Climate change as Sound

A factor in climate science which many commenters fail to appreciate,  is the difficulty of the task faced by the IPCC in actually measuring changes in climate.

It's reckoned that the global average temperature has increased be about a degree Celsius over the interval from 1900 to now. Give or take.  The graphs you see on climate research sites invariably show this as a wavy line of variations from year to year. What this overlooks is that temperatures in most regions of the Earth vary by far larger amounts on a daily (diurnal) basis, and on an annual (seasonal) basis.

The IPCC claim that they have the means to measure this comparatively small long-term change underneath all those other, much larger, shorter-term fluctuations.

To put this task into perspective, I've made up three audio files in which I've used sound to simulate what is being measured.

For the climate change signal I've used a simulation of the Sputnik 1 radio beeps. I chose this because it's a very clear and simple signal. It stands out extremely clearly even above high levels of background noise.

The signal increases in strength by 6dB from start to end. This amount is rather arbitrary. It's more than the climate change value, but anything less would be hard for the human ear to detect.

 Climate change as Sputnik 1 beeps

I think you will agree that that the increase in loudness over the duration of the recording is small but clearly detectable.

I've then used white noise to simulate the daily and seasonal temperature variations in the UK, and added that  to the Sputnik signal. (I've faded the noise in so as not to hit you with an unexpected loud sound if you'd pumped the volume for the first one)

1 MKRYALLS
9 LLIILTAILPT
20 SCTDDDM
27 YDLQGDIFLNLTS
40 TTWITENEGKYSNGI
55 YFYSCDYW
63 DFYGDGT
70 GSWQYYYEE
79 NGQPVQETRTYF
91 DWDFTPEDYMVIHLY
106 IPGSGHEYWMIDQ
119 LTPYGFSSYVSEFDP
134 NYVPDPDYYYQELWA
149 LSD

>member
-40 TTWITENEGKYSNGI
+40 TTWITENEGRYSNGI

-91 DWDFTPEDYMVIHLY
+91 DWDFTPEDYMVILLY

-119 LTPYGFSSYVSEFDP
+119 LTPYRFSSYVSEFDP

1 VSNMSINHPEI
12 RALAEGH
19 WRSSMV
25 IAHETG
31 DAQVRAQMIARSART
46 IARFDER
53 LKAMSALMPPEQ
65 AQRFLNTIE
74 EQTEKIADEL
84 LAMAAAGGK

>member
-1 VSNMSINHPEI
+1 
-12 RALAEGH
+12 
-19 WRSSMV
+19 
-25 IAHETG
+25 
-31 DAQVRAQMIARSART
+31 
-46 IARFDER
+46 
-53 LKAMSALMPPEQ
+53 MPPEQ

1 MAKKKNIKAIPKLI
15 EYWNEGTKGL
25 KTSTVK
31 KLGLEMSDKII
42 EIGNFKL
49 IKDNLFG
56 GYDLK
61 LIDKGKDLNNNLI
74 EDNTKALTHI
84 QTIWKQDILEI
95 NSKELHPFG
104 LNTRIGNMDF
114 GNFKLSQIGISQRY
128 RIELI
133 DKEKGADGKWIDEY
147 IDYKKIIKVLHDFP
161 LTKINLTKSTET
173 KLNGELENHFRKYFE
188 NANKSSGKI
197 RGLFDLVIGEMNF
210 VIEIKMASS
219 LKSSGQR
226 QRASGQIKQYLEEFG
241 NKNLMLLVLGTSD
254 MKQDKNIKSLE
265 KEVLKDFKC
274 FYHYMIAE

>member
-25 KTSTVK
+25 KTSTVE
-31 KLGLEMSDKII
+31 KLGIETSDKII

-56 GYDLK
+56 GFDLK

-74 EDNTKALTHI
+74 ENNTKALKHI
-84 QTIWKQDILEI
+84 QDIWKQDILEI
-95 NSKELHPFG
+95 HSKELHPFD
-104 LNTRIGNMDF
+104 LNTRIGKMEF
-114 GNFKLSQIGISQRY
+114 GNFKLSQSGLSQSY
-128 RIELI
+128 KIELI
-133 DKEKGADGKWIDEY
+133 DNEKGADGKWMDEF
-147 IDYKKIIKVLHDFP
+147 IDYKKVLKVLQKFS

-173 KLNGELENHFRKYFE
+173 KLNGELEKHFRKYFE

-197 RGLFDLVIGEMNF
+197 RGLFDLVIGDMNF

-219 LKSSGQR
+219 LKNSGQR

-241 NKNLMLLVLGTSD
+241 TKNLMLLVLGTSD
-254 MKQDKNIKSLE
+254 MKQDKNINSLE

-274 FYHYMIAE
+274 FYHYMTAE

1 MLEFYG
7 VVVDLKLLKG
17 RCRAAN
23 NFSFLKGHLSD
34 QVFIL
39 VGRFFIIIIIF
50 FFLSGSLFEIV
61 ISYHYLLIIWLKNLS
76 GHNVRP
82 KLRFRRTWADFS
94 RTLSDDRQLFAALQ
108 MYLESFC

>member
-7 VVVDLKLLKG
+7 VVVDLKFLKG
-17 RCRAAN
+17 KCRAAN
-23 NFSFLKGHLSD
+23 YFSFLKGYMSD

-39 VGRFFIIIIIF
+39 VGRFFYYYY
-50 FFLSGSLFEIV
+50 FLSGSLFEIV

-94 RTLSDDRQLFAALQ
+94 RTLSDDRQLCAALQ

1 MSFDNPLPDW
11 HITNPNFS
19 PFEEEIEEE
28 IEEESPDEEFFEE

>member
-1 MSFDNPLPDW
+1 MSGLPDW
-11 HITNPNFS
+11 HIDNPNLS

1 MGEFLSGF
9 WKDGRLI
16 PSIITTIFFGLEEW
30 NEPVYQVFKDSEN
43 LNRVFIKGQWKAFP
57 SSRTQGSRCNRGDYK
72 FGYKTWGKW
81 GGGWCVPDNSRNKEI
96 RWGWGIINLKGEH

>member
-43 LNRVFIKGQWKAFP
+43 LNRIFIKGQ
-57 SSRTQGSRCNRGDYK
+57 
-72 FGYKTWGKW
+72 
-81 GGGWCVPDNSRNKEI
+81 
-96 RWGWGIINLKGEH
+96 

Climate change with UK temperature variations

Notably the Sputnik sound is still audible even above a noise level that's 13 times larger. Which itself might be surprising. The human ear is indeed expert at picking out signals which are deeply buried in noise; it's a survival factor after all to be able to detect sounds of danger, or for that matter, sounds of tasty animals approaching.

What I want you to ask yourself is, though, can you now detect the increase in loudness of Sputnik from the start to the end of the recording?

Next, I've done the same thing with Saharan temperature variations.

Climate change with Saharan temperature variations

Again, can you detect the increase in loudness of Sputnik from start to end?

If you can still detect that Sputnik gets louder in spite of noise that's 20 times stronger than the signal itself, then you are clearly missing your vocational calling as a climate scientist.

Well, I jest, but I think this simple demonstration puts into perspective the sheer difficulty of achieving any real degree of accuracy in measuring a signal so far 'below the noise floor' of the system it resides in. Measurements that the IPCC and their scientist advisors claim to be able to make with indisputable, infallible accuracy. 

 


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